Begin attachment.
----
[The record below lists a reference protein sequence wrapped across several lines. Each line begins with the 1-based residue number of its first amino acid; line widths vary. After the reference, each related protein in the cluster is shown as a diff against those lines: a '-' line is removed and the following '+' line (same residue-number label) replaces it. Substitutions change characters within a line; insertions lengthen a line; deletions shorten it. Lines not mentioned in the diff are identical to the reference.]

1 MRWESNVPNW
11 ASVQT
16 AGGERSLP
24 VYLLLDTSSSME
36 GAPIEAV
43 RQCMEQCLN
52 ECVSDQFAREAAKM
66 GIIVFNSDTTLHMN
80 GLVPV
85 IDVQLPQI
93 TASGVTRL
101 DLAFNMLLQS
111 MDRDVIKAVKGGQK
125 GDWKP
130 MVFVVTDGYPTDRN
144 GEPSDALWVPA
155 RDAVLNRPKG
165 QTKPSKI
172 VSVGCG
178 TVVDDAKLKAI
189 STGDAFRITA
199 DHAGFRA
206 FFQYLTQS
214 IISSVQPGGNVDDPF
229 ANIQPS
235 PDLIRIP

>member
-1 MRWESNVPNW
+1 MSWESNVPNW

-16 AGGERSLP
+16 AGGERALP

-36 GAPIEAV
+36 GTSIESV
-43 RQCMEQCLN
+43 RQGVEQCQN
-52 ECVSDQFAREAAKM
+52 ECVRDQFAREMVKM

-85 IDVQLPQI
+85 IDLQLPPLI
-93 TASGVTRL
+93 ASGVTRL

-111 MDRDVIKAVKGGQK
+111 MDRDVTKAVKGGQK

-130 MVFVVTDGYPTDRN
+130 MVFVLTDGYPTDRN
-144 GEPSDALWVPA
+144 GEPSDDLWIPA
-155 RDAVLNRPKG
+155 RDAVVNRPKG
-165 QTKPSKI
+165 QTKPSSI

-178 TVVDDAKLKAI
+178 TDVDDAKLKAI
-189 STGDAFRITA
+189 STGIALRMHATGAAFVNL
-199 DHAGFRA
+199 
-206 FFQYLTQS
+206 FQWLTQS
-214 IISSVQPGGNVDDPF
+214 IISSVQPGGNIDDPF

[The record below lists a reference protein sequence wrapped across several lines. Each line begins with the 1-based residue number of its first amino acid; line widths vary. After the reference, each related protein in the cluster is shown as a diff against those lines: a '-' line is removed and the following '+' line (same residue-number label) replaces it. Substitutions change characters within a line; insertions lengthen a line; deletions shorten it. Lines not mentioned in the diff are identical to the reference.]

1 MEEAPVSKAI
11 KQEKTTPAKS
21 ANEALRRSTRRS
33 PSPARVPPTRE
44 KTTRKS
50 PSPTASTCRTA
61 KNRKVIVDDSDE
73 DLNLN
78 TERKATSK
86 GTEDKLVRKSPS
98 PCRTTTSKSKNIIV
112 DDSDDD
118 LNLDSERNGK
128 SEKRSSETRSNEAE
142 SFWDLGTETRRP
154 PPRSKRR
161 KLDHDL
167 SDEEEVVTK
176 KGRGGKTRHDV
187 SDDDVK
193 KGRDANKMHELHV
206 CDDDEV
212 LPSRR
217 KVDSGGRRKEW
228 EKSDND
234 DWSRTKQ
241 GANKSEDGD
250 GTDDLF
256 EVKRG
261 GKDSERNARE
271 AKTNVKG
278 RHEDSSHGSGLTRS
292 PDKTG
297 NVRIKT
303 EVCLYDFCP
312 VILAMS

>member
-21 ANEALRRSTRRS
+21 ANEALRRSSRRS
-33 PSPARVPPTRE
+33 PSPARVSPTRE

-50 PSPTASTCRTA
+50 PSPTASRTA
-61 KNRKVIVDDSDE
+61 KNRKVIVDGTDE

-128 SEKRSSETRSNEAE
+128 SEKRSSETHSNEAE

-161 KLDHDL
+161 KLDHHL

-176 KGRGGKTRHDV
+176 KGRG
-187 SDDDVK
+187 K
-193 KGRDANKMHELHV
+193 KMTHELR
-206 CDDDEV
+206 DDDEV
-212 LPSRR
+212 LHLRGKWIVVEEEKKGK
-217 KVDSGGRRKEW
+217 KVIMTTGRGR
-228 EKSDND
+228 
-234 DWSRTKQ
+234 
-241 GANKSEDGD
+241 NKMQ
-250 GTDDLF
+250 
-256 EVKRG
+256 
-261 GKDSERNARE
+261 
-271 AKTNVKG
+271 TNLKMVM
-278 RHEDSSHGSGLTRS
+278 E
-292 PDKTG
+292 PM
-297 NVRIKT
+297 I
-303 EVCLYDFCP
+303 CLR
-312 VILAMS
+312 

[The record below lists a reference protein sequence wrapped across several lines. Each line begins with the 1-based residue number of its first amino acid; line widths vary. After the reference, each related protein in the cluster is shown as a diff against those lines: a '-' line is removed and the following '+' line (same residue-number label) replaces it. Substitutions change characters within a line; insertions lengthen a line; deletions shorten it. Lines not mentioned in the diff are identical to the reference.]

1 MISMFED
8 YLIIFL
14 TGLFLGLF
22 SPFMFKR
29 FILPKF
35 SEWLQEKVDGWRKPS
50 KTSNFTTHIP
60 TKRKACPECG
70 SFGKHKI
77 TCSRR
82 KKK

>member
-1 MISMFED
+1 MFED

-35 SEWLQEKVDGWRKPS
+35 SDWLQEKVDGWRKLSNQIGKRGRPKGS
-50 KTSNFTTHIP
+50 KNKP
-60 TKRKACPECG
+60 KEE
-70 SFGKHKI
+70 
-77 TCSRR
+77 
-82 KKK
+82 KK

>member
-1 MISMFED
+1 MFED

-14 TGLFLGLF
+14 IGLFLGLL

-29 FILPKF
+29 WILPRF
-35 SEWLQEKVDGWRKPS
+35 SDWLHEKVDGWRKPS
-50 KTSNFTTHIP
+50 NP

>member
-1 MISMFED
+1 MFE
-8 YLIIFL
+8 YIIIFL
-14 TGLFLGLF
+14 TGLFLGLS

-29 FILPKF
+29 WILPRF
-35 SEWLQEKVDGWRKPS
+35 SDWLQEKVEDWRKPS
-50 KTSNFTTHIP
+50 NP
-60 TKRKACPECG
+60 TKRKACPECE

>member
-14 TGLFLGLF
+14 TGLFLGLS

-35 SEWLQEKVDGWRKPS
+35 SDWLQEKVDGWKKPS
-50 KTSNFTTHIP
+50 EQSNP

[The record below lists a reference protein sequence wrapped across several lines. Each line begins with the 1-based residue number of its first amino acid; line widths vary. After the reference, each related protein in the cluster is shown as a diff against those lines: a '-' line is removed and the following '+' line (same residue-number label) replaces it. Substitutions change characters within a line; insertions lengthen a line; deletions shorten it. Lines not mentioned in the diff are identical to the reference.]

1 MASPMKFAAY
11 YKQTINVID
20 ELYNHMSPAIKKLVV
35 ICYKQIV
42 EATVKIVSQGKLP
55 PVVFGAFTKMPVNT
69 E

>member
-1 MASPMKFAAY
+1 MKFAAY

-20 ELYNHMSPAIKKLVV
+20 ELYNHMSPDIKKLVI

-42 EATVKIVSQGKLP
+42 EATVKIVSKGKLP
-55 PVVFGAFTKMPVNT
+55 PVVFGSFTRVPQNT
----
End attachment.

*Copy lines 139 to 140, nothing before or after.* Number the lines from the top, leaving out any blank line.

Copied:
-278 RHEDSSHGSGLTRS
+278 E